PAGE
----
The immediate consequence of that practice, as you may imagine, is the flood of contributions whose main purpose is to embellish the contributors’ résumés. As someone who has been on the other side of the hiring process myself, my eyes do take pleasure in seeing some nicely written portfolios, full of links to code bases that seem to do something useful. However, when I reckon that that’s the candidate’s raison d’être for his or her code contributions, then I can’t dispel the feeling of aversion: to me, the loser inevitably is open source as a community and a way of thinking.
Facebook, Twitter… Github
The other annoyance I referred to above is the social media syndrome that has been affecting IT lately, with Github and Twitter as its biggest facilitators.
7.5 billion USD. That’s how much Microsoft payed for Github. I don’t mean to sound cynical, but I doubt Microsoft agreed to that deal out of its generosity. Github’s worth should be obvious to anyone who’s been doing software development, in one way or another, in the past 10 years. Yet, I see a lot of people making the mistake of thinking that Microsoft was after the source code of millions of software projects. That isn’t the real value Github brought to the table. Does anyone really think they’re going to confiscate all that code for themselves? Even if they wanted, they wouldn’t be legally allowed to—there’s a reason why FOSS projects come with a license attached. No. The main value Github brought them is its user base’s loyalty. In one word: adoption. Or, in three words (to quote Mr. “Cargo Pants” once more): “Developers, developers, developers.” Microsoft sees Github more as a social network than a web-based source control management tool. Because that’s what it is.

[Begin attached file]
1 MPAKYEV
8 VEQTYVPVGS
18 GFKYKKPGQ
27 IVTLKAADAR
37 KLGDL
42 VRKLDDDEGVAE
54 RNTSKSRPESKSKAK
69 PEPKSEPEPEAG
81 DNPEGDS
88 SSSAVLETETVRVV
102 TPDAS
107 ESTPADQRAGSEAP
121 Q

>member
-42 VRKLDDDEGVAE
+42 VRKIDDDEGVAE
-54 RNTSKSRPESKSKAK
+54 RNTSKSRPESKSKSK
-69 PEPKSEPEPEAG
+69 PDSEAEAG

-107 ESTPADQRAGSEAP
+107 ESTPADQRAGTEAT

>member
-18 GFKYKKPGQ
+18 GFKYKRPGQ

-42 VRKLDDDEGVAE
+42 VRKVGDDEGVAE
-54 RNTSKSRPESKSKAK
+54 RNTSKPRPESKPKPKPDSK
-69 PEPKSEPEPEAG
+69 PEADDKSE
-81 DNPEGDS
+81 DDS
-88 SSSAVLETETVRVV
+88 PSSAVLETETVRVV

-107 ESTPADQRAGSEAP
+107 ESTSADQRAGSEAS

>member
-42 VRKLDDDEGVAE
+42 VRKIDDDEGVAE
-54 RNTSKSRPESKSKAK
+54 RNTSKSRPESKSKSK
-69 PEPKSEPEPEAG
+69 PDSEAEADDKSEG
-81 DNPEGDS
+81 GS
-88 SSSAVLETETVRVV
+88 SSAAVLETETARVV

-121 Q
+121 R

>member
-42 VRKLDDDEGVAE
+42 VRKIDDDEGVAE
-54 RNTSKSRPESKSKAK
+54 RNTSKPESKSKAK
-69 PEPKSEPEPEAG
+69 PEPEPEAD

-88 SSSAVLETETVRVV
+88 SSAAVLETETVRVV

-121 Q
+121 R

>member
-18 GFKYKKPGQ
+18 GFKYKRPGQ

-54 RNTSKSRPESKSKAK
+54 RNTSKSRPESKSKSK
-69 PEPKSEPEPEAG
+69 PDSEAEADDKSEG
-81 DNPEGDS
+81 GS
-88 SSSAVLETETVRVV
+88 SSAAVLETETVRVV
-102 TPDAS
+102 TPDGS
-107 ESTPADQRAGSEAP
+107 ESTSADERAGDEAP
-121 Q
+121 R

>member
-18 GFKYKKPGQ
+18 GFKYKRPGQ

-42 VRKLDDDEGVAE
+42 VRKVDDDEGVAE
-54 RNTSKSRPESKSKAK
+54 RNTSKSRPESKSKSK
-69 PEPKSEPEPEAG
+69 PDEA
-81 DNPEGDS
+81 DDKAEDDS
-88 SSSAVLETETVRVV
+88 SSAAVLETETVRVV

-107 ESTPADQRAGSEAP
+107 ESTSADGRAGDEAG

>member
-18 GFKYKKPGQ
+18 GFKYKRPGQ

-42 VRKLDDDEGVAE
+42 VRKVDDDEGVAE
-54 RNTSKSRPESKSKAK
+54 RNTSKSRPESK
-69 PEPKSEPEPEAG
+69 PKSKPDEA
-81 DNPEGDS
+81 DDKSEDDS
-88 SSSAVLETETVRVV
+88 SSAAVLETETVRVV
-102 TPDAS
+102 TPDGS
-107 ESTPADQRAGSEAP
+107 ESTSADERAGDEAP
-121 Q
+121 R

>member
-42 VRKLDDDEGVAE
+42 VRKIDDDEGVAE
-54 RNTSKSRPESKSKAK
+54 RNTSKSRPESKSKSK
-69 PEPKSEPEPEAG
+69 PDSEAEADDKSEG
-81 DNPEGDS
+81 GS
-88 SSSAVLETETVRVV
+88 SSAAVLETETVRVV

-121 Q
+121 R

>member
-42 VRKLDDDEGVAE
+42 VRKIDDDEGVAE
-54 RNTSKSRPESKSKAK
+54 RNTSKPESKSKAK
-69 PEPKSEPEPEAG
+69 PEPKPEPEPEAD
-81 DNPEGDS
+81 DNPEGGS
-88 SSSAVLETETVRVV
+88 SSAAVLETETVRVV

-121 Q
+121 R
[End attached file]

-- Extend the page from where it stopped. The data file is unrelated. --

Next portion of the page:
I believe this acquisition serves two purposes. First, on the social/cultural front, it makes Microsoft look cooler in the eyes of developers—attracting good developers to the Microsoft toolset and even to the company itself is a huge soft power. Second, on the product development/monetary front, pushing Azure and other corporateware as strongly as they can (for example, through Github + Visual Studio Code integrations).
I can’t confirm the second assumption yet, but time will say if I was wrong. The first one, though, is almost undeniable. Github is not only loved by software engineers and the like, it’s also ubiquitous. Not everyone is an active user of Stack Overflow, but most developers I talk to have a Github account they actually log into from time to time. Just like friends expected us to be on Facebook a few years ago, developers today are expected to be gitizens.